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The Colorado Supreme Court considered the amended recommendation of the Colorado Commission on Judicial Discipline (“Commission”) that now-former District Court Judge Ryan Kamada be sanctioned by public censure for violations of the Colorado Code of Judicial Conduct that occurred while he was serving as a judicial officer. The recommendation concludes that then-Judge Kamada’s conduct violated the following provisions of the Code of Judicial Conduct: Canon 1, Rule 1.1(A) (requiring a judge to comply with the law), Rule 1.2 (requiring a judge to act in a manner that promotes public confidence in the judiciary), Rule 1.3 (prohibiting abuse of the prestige of judicial office); Canon 2, Rule 2.9 (prohibiting ex parte communications), Rule 2.10 (prohibiting judicial statements on pending cases); and Canon 3, (prohibiting the intentional disclosure of nonpublic judicial information). Having considered the full record, the Supreme Court concluded the Commission properly found that then-Judge Kamada violated numerous provisions of the Code of Judicial Conduct. Had Kamada not already resigned his position, removal from office would have been an appropriate sanction for his misconduct. Because he has resigned, the Court concurred with the Commission’s recommendation that Kamada should have been publicly censured. View "In the Matter of Ryan L. Kamada" on Justia Law

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In 2009, the president of the International Congress for Joint Reconstruction, Inc. (ICJR) retained Mark Sacaris, part owner of the Center for Healthcare Education and Research, Inc. (CHE), to assist ICJR in producing medical education conferences on the subject of joint-reconstruction surgery. Their agreement was unwritten, and there was no discussion of the rates ICJR would be charged. Sacaris was given full control over ICJR’s money accounts as part of the arrangement. Sacaris used ICJR’s money accounts to pay CHE’s invoices without notifying ICJR’s board members of the amounts ICJR was being charged. Over time, and also without informing the board of ICJR, he increased the scope of CHE’s services, thereby creating additional sources of profit for CHE, and indirectly for himself, but he did not disclose his interest in these arrangements to ICJR. Eventually the ICJR board was informed by Sacaris that ICJR had amassed a $2 million to CHE. ICJR terminated its relationship with Sacaris and CHE. CHE filed suit to recover amounts it claimed it was owed by ICJR under the agreement. ICJR cross-sued Sacaris and CHE, asserting Sacaris secretly profited from his relationship with ICJR. After a bench trial, the court found ICJR liable to CHE for breach of contract. Although the court also found that CHE and Sacaris breached their fiduciary duties to ICJR in earning all four categories of the profits ICJR sought to disgorge, the court awarded ICJR recovery only as to categories two and four. On appeal, ICJR contended the trial court erred in determining that ICJR could not recover disgorgement of CHE and Sacaris’s profits from their undisclosed charges for management services without proof their breach of fiduciary duties caused ICJR to suffer monetary damages. The Court of Appeal agreed ICJR was not required to show it suffered monetary harm to establish a right to disgorgement of CHE and Sacaris' profits from undisclosed charges for event management services. The Court of Appeal reversed that portion of the judgment affected by the error and remanded for the trial court to determine the appropriate amount of the award of disgorgement. However, the Court rejected ICJR’s claim that the court erred in determining that running symposia for pharmaceutical companies was not a corporate opportunity of ICJR. View "Center Healthcare Ed. & Res. v. Internat. Cong. Joint Reconst." on Justia Law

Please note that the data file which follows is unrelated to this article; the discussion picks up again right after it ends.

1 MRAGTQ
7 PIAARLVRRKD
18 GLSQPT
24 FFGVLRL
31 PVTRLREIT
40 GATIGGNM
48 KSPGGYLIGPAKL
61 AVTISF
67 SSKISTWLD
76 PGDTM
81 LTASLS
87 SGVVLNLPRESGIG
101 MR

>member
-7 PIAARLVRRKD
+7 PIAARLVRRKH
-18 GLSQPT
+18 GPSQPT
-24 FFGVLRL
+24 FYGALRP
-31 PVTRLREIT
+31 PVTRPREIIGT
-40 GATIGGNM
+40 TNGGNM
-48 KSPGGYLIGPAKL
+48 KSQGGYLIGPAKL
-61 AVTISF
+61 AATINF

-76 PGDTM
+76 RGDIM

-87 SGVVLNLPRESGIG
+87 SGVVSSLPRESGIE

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The Louisiana Supreme Court granted this writ application to determine whether “collectibility” was a relevant consideration in a legal malpractice action. Specifically, the issue presented was whether plaintiff’s damages in this legal malpractice action were limited to the amount she could have actually collected on a judgment against the tortfeasor in the underlying lawsuit. Elaine Ewing was injured in an automobile accident in 2015, when her vehicle was hit by a vehicle driven by Marc Melancon. Her counsel failed to forward the original petition for damages within seven days as required by La. R.S. 13:850. The original petition was filed on April 22, 2016, after the one-year prescriptive period had passed. Ms. Ewing’s suit was dismissed on an exception of prescription. Ms. Ewing subsequently filed a legal malpractice action against her attorney and Westport Insurance Corporation, counsel's malpractice insurer. Defendants filed a motion for partial summary judgment asserting the court should apply the “collectibility rule.” Defendants alleged Ms. Ewing’s recovery could be no greater than her potential recovery in the underlying personal injury lawsuit, and recovery in this case should have been capped at Mr. Melancon’s insurance policy limits. The Supreme Court held that proof of collectibility of an underlying judgment was not an element necessary for a plaintiff to establish a claim for legal malpractice, nor could collectibility be asserted by an attorney as an affirmative defense in a legal malpractice action. View "Ewing v. Westport Ins. Co., et al." on Justia Law